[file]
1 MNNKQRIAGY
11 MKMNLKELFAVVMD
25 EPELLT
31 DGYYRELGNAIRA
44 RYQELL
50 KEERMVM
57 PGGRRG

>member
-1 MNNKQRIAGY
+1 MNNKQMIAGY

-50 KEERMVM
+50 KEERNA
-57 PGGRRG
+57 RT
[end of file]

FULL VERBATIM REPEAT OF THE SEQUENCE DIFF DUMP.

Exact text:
1 MNNKQRIAGY
11 MKMNLKELFAVVMD
25 EPELLT
31 DGYYRELGNAIRA
44 RYQELL
50 KEERMVM
57 PGGRRG

>member
-1 MNNKQRIAGY
+1 MNNKQMIAGY

-50 KEERMVM
+50 KEERNA
-57 PGGRRG
+57 RT